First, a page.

Atlatls in Lower Pecos Rock Art
By Charles Koenig
One of humanity’s oldest weapon systems is the atlatl, or spear thrower. The atlatl functions as a lever to throw a dart (or spear) with greater speed, distance, and accuracy than a hand-thrown spear. Atlatls were used by humans as early as 20,000 ago, and in the Lower Pecos the atlatl was used until being replaced by the bow and arrow around 1,000 years ago. Archaeologists have even recovered fragments of atlatls from Lower Pecos rockshelters.
Atlatls are depicted in rock art around the world, and within Lower Pecos rock art atlatls are one of the most recognizable symbols. Atlatls occur in three main Lower Pecos rock art styles: Pecos River Style (PRS), Red Linear Style (RLS), and the Serpentine petroglyphs at Lewis Canyon. Within PRS and RLS, atlatls are generally painted in association with anthropomorphic (human-like) figures, and atlatls at Lewis Canyon are more frequently depicted as “floating” without any associated anthropomorphic figures (although there are some exceptions).
Attributes of Atlatls in Lower Pecos Rock Art
Because atlatls are so common, when Shumla conducts full figure documentation at a rock art site we record 5 different atlatl attributes: weight, fingerloop, bar, notched, and spur. An atlatl without any type of additional attributes is considered “simple.” Each of these attributes has direct corollaries with atlatls that have been recovered archaeology. We define these attributes as:
Fingerloops: one or two loops near the proximal end (handle) of the atlatl.
Bar: short, perpendicular line located near the proximal end (handle) of the atlatl.
Weight: one protrusion around the mid-shaft of the atlatl.
Notched: multiple protrusions around the mid-shaft of the atlatl.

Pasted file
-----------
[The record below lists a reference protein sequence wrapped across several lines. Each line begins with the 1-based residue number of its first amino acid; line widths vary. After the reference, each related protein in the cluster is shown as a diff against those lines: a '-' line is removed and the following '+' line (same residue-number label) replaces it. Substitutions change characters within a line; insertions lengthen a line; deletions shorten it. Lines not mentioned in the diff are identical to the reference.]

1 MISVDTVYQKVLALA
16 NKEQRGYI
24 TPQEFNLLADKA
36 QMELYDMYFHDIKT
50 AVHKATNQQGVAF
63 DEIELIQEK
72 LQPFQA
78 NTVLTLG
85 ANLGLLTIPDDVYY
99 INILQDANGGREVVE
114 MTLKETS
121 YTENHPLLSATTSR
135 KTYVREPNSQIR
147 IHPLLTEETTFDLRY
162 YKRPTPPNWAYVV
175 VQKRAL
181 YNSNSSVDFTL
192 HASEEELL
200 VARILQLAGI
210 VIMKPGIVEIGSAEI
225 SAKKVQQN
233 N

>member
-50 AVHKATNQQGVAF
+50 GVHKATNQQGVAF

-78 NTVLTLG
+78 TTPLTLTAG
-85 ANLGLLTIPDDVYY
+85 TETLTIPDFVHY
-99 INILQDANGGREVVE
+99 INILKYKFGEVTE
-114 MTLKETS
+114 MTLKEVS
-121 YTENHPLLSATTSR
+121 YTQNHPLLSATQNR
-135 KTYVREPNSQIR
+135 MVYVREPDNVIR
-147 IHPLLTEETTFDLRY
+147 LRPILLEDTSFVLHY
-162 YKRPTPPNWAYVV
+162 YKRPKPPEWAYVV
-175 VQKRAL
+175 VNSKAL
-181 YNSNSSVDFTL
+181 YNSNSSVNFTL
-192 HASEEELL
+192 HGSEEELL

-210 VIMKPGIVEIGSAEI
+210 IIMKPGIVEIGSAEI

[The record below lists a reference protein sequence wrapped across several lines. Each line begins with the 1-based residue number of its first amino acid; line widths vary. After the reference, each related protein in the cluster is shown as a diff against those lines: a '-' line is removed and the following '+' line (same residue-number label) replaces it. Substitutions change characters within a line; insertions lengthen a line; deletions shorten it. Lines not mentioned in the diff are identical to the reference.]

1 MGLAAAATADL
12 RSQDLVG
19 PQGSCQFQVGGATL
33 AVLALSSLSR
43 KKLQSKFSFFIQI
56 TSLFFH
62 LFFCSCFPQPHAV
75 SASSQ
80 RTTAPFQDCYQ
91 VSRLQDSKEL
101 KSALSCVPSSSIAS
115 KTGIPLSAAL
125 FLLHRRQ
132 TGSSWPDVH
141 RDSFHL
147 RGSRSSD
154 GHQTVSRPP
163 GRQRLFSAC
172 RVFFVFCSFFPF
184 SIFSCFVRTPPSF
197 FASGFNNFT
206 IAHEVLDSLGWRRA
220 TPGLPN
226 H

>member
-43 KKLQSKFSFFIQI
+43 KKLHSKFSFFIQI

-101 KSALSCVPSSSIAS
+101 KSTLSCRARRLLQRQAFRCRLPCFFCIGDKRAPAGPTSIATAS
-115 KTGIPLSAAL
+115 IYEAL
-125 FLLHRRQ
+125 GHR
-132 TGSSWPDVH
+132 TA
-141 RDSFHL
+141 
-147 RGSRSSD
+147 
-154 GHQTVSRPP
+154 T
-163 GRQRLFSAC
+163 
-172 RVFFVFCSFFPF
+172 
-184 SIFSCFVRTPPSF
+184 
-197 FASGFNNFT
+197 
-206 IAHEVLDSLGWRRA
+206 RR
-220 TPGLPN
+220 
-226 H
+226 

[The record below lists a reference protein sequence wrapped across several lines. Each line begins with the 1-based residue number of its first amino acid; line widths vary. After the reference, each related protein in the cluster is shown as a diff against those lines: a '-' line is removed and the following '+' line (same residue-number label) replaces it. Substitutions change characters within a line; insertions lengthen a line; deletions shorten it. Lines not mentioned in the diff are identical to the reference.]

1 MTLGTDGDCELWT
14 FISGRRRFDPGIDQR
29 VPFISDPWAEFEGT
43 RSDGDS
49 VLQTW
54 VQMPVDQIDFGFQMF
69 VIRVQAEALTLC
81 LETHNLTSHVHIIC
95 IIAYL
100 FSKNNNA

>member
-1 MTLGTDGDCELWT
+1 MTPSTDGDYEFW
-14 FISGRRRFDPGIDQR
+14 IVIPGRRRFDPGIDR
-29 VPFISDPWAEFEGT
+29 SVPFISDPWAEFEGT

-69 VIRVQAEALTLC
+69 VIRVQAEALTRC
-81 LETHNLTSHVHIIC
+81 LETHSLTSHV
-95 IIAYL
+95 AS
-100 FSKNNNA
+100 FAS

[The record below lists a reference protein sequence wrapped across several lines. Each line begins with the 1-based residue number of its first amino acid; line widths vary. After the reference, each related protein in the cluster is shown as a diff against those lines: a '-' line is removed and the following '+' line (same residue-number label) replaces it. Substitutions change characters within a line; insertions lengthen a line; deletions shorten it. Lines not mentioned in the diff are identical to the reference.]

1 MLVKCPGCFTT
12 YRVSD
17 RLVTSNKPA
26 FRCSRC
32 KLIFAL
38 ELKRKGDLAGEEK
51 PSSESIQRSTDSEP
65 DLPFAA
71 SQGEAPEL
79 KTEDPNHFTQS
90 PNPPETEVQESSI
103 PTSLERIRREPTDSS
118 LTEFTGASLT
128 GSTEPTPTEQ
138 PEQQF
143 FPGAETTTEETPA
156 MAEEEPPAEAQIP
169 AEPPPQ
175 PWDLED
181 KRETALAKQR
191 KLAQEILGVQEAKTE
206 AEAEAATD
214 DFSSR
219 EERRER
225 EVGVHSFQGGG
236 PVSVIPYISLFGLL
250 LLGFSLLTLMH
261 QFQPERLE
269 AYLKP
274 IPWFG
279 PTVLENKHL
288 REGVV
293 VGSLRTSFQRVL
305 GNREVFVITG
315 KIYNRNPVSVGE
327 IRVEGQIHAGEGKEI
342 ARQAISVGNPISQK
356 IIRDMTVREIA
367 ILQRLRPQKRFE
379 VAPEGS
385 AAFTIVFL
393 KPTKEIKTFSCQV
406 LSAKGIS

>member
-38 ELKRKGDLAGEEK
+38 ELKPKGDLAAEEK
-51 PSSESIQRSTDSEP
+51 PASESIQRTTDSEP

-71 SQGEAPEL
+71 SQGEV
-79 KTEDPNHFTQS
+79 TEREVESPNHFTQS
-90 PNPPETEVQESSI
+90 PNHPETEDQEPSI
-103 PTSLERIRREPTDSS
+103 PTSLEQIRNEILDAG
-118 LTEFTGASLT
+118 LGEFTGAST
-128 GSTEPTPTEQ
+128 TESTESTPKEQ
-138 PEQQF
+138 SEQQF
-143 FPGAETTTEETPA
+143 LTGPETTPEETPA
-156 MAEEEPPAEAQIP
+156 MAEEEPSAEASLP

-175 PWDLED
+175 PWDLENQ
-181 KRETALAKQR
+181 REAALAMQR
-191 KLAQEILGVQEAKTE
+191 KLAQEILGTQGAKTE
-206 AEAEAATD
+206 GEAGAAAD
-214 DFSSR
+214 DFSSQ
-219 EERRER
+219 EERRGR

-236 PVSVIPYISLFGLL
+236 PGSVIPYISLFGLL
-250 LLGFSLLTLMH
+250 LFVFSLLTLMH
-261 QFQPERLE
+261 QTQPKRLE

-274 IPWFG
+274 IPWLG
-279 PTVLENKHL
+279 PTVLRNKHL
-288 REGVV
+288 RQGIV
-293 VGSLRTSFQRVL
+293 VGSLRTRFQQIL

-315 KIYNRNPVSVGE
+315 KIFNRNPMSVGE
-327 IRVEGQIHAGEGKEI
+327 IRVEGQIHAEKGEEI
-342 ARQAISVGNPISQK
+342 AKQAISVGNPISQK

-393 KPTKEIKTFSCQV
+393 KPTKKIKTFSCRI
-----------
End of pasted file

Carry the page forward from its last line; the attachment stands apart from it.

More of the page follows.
Spur: short line that intersects the atlatl at the distal end.
Simple: atlatl represented as just a straight line with no additional attributes.
As you can see from the photographs, there is variation in how each of these attributes are depicted, and thus far we have not documented any atlalts in Lower Pecos rock art with attributes that fall outside of the five attributes we have defined. However, these different atlatl attributes can be combined on a single atlatl—which means there are dozens of possible atlatl configurations!
Variation of Atlatls by Rock Art Style
Although the atlatls within the different styles all can be described using the same attributes, there are distinct differences in their depictions. Within Pecos River Style (PRS) the atlatls appear to be painted in cross-section, and most have darts “loaded” onto the atlatls. We also can apply handedness (right or left handed) in PRS figures based on which arm is holding the atlatl.
In general a single anthropomorph will only have one atlatl, but we have examples of figures wielding multiple atlatls. Further, PRS artists also painted atlatls in very unique contexts, including floating arms wielding atlatls and arms that are painted representing atlatls!
Red Linear figures are more commonly painted in profile, the atlatls are depicted in a front view, and very few atlatls have “loaded” darts. It is also difficult to apply handedness because we cannot be certain of which arm is which when the figures are painted in profile.
The Serpentine Style petroglyphs at Lewis Canyon are depicted very similarly to the Red Linear atlatls. Many of these have very, VERY large atlatl weights. There are some anthropomorphic figures wielding atlatls at Lewis Canyon, but the vast majority of atlatls are “floating.”
Atlatl Function vs. Form in LPC Rock Art
Based on the similarities between atlatls depicted in the rock art and those that have been recovered by archaeologists, we can presume that some representations depict functional atlatls. However, others are very stylized (like the atlatl from Lewis Canyon with the very large atlatl weight) and likely do not represent functional atlatls (physically capable of throwing a dart). These “non-functioning” (or effigy) atlatls could be depictions of ceremonial and/or ritual artifacts, or the exaggerated features could be symbols representing physically small attributes.
With the Alexandria Project we will continue to document the variation of atlatls within Lower Pecos rock art, and with more research into the variation we will be able to develop hypotheses explaining what why certain attributes are painted in such unique ways. Stay tuned for more atlatl updates!
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